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BERKO: Investment Down Under

Dear Mr. Berko: I know the Australian economy because, before my divorce, we lived there for 14 years. I made a good living and managed to save over $135,000 American. I was in the booming construction business, and in my last five years, I was foreman of a 23-man crew. The money was fantastic.

I can’t find work here that pays as much as in Australia and may return there. I know nothing about the Australian stock market, but I would like to invest about $20,000 each in three Australian stocks as long-term investments. — E.O., Portland, Oregon

Dear E.O.: Other than Antarctica, Australia, with 26 million people, is the driest of any continent on the planet. Australia has the longest fence (a dingo fence) in the world, extending 3,500 miles. It’s the only country where cute little furry naugas (nauga-hides) graze in the Outback along with 1.2 million camels. Australia is the only country with three national Frisbee teams, 67 percent of Australians are overweight and they love Vegemite. However, 75 percent of American men and 60 percent of American women are obese or overweight and don’t eat Vegemite!

Australia has a very active stock market with 2,300 listings and an Australian dollar value over $2.2 trillion. The Australian S&P/ASX 200 Index, which currently trades at 6,160 points, imploded to a record low during the world financial crisis in November of 2007.

The ASX group was created by the merger of the Australian Stock Exchange with the Sydney Futures Exchange in 2006 and is the world’s 10th largest exchange by capitalization. The exchange came public in 2007 with the symbol ASXFY and trades at $53 in U.S. currency. The ASXFY had $1.1 billion in revenues last year, earning $445 million or $2.30 a share.

I know very little about the Aussie exchange or Aussie stocks, so I called an old acquaintance, Dickie Quartermain, whom I first met 40 years ago when he was admitted to ICU in a Kathmandu, Nepal, hospital. Dickie used to train kangaroos to swim under water and wrestle crocodiles. But after leaving ICU with one hand, he decided to join his father’s brokerage business.

I asked Dickie, now a retired, wealthy trader who winters in Burpengary, for three classy stocks that could be winners. He demanded from me a tin of Tim Horton’s coffee for each name. The names he gave: Westpac Banking (WBC.AX-$27), Dicker Data Ltd. (DDR.AX-$4.33) and Wesfarmers Ltd. (WFAFY-$12.54). (These are American dollars.)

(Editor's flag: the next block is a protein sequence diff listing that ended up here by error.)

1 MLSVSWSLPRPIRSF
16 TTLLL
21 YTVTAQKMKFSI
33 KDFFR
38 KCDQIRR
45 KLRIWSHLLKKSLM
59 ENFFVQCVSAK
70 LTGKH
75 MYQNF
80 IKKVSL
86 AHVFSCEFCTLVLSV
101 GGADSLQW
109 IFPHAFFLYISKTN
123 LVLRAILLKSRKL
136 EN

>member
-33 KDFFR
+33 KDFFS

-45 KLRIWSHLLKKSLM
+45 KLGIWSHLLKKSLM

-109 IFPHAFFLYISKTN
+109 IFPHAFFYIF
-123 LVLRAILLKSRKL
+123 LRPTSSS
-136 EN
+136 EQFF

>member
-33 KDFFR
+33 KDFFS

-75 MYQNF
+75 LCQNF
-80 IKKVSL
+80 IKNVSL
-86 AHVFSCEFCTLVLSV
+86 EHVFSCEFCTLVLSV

Westpac, a $21 billion revenue bank, has excellent operating momentum from core retail and business banking franchises with impressive cost/income performances. Solid economic conditions underpin consistent growth with a low-risk domestic business model. WBC’s advantages: growing economies of scale, dominant market conditions and a superior balance sheet. Pricing power and high credit ratings provide strong platforms that drive growth. And WBC’s balance sheet is wisely built around consumer banking with earning diversity that complements volatile returns from business and wholesale banking activities. WBC has a two-year price objective at $36. The dividend yielding 7.3% should increase yearly.

Dicker Data is a $1.5 billion wholesaler-distributor of computer data and related products. DDR offers products from venders like Microsoft, Hewlett Packard, Cisco, Toshiba and Lenovo and services over 5,000 resellers. The 20-cent dividend yields 4.9%. Revenues for 2019 could come in at $1.7 billion, earnings could double to $0.40 and Dicker could run to $8.

Wesfarmers, a $67 million revenue conglomerate, operates retail businesses, coal and mining production, safety product distribution, chemicals and fertilizer production and investment businesses in Australia and New Zealand. WFAFY owns 900 liquor stores, 810 Coles supermarkets, 88 hotels and 711 convenience stores. It also offers home and car insurance and much more. Revenues were down significantly last year, though should recover nicely in 2019. The $0.71 dividend yields 5.75% and may remain unchanged this year while WFAFY tries to move its stock price to the mid-teens early in 2020. Did you know that kangaroos can’t walk backward?

(Please address your financial questions to Malcolm Berko, P.O. Box 8303, Largo, FL 33775, or email him at [email protected])

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